There are 3 rehearsal studios available for hourly rental and one of the rooms is suitable for recitals and other small scale performances. I have been with A.R.T./New York since September of 2000 and am the manager of South Oxford Space. It’s a beautiful building full of companies creating great theatre every day.

You're a staff writer for AMERICAN CANDY which has a show coming up in July. What sets you guys apart from other sketch comedy group?

If I had to pinpoint one thing that really sets American Candy apart from other companies it’s the diversity of the talent and the subject matter of the material performed. It is produced by two very accomplished women, Hollie Harper and Patranila Jefferson and their standards for writing, directing and performing are very high. 

The cast is ethnically diverse and the sketches appeal to a wide demographic. It’s not dumbed down comedy for teenaged boys. It’s for people of all ages. Bottom line, it’s the funniest thing out there.

Bok's play “I’ve Seen You” performed at the American Theatre of Harlem One-Act Festival with Sandra Berrios and Lorrie Harrison
What is inspiring you right now in terms of other people's work, upcoming shows, art, politics, food...

It’s hard to be specific about this, but I get very excited about work that is brave and honest. When a writer gets to the heart of something and has to make her or himself vulnerable to get there. And when performers take risks, but keep true to the character, when they get rid of the ego, and can make themselves ugly to get to the beauty of the work.  It also goes for art. One of my favorite photographers is Nan Goldin because her work is brave and beautiful even when the subject matter can be ugly. 

I am also inspired every day by people I encounter in my regular life. I eavesdrop everywhere, not for gossip, but for little snippets of language, real life drama and situations that can end up in a story or play.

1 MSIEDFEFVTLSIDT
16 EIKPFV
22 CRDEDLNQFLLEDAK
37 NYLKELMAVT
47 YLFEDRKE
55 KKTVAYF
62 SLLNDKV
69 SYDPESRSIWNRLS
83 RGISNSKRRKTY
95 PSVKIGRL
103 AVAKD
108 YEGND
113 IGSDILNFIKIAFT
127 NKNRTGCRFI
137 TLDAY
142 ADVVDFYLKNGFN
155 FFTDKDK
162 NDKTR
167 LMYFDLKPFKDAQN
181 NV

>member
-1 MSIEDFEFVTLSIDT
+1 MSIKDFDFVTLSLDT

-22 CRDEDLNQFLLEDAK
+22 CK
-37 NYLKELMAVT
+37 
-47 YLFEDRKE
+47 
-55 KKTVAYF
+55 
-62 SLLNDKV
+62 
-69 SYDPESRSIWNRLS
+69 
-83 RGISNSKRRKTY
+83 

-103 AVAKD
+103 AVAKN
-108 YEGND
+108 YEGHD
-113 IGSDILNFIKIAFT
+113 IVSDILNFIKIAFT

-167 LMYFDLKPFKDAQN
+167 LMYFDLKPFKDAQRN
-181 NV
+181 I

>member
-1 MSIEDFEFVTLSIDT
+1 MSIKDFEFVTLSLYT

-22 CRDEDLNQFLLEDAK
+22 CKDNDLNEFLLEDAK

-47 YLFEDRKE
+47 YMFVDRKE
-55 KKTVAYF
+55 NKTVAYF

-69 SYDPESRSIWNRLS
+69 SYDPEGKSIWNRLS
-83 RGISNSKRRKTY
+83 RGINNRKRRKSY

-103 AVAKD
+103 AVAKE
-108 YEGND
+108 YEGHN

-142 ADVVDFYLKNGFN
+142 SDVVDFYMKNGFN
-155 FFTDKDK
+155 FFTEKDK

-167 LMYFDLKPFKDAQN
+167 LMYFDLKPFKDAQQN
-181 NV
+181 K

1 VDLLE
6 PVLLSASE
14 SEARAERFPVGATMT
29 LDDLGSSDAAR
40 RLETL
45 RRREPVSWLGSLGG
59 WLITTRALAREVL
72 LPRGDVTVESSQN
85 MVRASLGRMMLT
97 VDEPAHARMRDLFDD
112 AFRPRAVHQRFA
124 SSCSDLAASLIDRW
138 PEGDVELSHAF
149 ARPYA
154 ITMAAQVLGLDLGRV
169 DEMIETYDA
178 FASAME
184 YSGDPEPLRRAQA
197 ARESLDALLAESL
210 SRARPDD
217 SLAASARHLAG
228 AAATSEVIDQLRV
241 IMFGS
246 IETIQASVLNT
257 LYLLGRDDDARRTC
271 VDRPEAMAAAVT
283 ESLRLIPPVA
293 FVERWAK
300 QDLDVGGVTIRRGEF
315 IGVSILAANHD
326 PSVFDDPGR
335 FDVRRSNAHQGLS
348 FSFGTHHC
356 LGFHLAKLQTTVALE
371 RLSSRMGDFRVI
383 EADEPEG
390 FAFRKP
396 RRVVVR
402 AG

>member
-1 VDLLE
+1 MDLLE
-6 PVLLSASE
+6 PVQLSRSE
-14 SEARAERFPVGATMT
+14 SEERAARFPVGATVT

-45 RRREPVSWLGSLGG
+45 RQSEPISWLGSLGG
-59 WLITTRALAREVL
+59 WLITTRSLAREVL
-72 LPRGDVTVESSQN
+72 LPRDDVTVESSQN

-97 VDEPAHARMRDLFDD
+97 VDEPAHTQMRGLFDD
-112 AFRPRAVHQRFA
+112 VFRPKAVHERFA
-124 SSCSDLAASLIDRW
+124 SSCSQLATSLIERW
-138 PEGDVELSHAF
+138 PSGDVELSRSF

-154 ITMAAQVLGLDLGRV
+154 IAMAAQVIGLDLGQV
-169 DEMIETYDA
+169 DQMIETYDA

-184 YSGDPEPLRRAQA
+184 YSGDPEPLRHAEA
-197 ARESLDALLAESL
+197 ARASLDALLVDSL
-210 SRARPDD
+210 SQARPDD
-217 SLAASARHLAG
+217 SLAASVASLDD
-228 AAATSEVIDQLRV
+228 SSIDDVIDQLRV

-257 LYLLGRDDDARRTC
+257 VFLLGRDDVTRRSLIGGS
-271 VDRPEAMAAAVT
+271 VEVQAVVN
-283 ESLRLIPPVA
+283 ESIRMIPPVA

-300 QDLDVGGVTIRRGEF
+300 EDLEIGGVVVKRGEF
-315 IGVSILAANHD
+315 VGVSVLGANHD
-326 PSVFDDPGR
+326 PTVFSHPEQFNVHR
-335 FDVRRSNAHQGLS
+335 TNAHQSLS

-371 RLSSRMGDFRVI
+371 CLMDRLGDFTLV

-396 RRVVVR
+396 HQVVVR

Do you have a writing schedule and if so, what is it? And if not, what's your non-writing writing schedule?

I am terrible at motivating myself to sit down and write. I need deadlines. So you might say my “writing schedule” is late nights the frantic week before a sketch, play or essay is due. I am thinking of starting a writing group just to be able impose a false deadline on myself. And also for the camaraderie and support of other writers I like to work with.

What's next?

As far as of my work being produced, what’s next is an outdoor performance of my piece called “What Happened” being done by Modern-Day Griot Theatre Company

It’s a monologue for 6-10 very diverse actors that explores the idea, “does the story change based on the appearance of who tells it?” It’ll be performed at Muss Walkway, near the Downtown Brooklyn Marriott on Friday at rush hour, 5:30pm as part of the Downtown Brooklyn Partnership’s “Performing the Streets” series. 

I’m really excited to be associated with Modern-Day Griot, an up and coming new theater company who is doing great work in Brooklyn. Their Artistic Director, Pharah-Jean Phillipe is directing. And our next Write Night will be on September 27, with the theme “Going Places,” all about travel and transportation.


  1. Leslie SandersonJune 14, 2012 at 7:29 AM

    This makes me want to see some of Bok's productions....

  2. I have had the pleasure of attending one of Stephanie Bok's plays "suzie's box" and it was very entertaining....with a twist that anyone would find interesting. I have to get out a Write Nite!
    Stephen F. Boccarossa

  3. Stephanie Bok Rocks!